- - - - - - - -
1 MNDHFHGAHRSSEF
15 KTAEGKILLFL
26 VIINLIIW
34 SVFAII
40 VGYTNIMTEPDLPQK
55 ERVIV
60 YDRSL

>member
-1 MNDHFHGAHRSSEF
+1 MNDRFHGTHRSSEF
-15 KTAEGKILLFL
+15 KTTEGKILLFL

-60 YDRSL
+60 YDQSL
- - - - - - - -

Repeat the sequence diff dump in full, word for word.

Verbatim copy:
1 MNDHFHGAHRSSEF
15 KTAEGKILLFL
26 VIINLIIW
34 SVFAII
40 VGYTNIMTEPDLPQK
55 ERVIV
60 YDRSL

>member
-1 MNDHFHGAHRSSEF
+1 MNDRFHGTHRSSEF
-15 KTAEGKILLFL
+15 KTTEGKILLFL

-60 YDRSL
+60 YDQSL